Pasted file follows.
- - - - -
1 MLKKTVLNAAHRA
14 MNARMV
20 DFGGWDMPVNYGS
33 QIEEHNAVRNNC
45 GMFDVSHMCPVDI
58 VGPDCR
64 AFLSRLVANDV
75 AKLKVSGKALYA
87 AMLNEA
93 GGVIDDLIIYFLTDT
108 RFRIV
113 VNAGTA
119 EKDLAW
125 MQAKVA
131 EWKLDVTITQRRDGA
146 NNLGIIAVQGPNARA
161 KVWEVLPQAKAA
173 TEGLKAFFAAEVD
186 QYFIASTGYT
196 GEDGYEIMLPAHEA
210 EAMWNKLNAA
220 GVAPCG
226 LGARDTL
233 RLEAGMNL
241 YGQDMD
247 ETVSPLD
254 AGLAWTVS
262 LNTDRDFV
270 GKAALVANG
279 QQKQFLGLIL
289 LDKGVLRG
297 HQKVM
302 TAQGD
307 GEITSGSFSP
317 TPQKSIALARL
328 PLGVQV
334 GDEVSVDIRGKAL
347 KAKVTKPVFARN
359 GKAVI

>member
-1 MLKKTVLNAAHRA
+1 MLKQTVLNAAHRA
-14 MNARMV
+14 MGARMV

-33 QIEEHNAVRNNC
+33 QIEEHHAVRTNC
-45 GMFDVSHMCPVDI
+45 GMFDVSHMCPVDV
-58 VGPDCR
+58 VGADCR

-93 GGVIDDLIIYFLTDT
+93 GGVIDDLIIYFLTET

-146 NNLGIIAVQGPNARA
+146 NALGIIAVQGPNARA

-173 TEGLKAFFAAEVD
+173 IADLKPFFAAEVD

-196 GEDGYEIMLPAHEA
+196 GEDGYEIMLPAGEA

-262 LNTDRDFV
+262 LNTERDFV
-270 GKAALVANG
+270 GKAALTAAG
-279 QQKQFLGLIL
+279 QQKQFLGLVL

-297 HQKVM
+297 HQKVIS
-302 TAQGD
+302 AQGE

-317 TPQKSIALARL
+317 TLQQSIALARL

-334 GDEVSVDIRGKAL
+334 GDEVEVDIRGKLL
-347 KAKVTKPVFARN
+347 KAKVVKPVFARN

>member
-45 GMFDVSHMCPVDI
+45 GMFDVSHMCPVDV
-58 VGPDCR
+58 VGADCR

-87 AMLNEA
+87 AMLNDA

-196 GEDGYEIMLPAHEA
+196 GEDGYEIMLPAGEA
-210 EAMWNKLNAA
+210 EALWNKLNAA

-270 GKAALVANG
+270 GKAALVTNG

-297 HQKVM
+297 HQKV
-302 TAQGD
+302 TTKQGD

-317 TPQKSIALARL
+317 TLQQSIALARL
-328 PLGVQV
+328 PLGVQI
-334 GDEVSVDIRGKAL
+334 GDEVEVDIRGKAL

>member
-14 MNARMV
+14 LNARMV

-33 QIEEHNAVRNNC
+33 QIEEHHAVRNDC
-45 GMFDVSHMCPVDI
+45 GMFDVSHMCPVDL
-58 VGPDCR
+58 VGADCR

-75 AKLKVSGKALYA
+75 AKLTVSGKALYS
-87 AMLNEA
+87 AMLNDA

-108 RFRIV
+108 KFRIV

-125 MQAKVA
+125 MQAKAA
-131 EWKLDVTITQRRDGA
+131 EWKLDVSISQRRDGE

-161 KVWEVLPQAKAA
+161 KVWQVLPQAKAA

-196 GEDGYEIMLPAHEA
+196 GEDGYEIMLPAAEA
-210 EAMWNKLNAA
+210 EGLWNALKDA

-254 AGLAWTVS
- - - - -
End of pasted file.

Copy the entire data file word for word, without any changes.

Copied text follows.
1 MLKKTVLNAAHRA
14 MNARMV
20 DFGGWDMPVNYGS
33 QIEEHNAVRNNC
45 GMFDVSHMCPVDI
58 VGPDCR
64 AFLSRLVANDV
75 AKLKVSGKALYA
87 AMLNEA
93 GGVIDDLIIYFLTDT
108 RFRIV
113 VNAGTA
119 EKDLAW
125 MQAKVA
131 EWKLDVTITQRRDGA
146 NNLGIIAVQGPNARA
161 KVWEVLPQAKAA
173 TEGLKAFFAAEVD
186 QYFIASTGYT
196 GEDGYEIMLPAHEA
210 EAMWNKLNAA
220 GVAPCG
226 LGARDTL
233 RLEAGMNL
241 YGQDMD
247 ETVSPLD
254 AGLAWTVS
262 LNTDRDFV
270 GKAALVANG
279 QQKQFLGLIL
289 LDKGVLRG
297 HQKVM
302 TAQGD
307 GEITSGSFSP
317 TPQKSIALARL
328 PLGVQV
334 GDEVSVDIRGKAL
347 KAKVTKPVFARN
359 GKAVI

>member
-1 MLKKTVLNAAHRA
+1 MLKQTVLNAAHRA
-14 MNARMV
+14 MGARMV

-33 QIEEHNAVRNNC
+33 QIEEHHAVRTNC
-45 GMFDVSHMCPVDI
+45 GMFDVSHMCPVDV
-58 VGPDCR
+58 VGADCR

-93 GGVIDDLIIYFLTDT
+93 GGVIDDLIIYFLTET

-146 NNLGIIAVQGPNARA
+146 NALGIIAVQGPNARA

-173 TEGLKAFFAAEVD
+173 IADLKPFFAAEVD

-196 GEDGYEIMLPAHEA
+196 GEDGYEIMLPAGEA

-262 LNTDRDFV
+262 LNTERDFV
-270 GKAALVANG
+270 GKAALTAAG
-279 QQKQFLGLIL
+279 QQKQFLGLVL

-297 HQKVM
+297 HQKVIS
-302 TAQGD
+302 AQGE

-317 TPQKSIALARL
+317 TLQQSIALARL

-334 GDEVSVDIRGKAL
+334 GDEVEVDIRGKLL
-347 KAKVTKPVFARN
+347 KAKVVKPVFARN

>member
-45 GMFDVSHMCPVDI
+45 GMFDVSHMCPVDV
-58 VGPDCR
+58 VGADCR

-87 AMLNEA
+87 AMLNDA

-196 GEDGYEIMLPAHEA
+196 GEDGYEIMLPAGEA
-210 EAMWNKLNAA
+210 EALWNKLNAA

-270 GKAALVANG
+270 GKAALVTNG

-297 HQKVM
+297 HQKV
-302 TAQGD
+302 TTKQGD

-317 TPQKSIALARL
+317 TLQQSIALARL
-328 PLGVQV
+328 PLGVQI
-334 GDEVSVDIRGKAL
+334 GDEVEVDIRGKAL

>member
-14 MNARMV
+14 LNARMV

-33 QIEEHNAVRNNC
+33 QIEEHHAVRNDC
-45 GMFDVSHMCPVDI
+45 GMFDVSHMCPVDL
-58 VGPDCR
+58 VGADCR

-75 AKLKVSGKALYA
+75 AKLTVSGKALYS
-87 AMLNEA
+87 AMLNDA

-108 RFRIV
+108 KFRIV

-125 MQAKVA
+125 MQAKAA
-131 EWKLDVTITQRRDGA
+131 EWKLDVSISQRRDGE

-161 KVWEVLPQAKAA
+161 KVWQVLPQAKAA

-196 GEDGYEIMLPAHEA
+196 GEDGYEIMLPAAEA
-210 EAMWNKLNAA
+210 EGLWNALKDA

-254 AGLAWTVS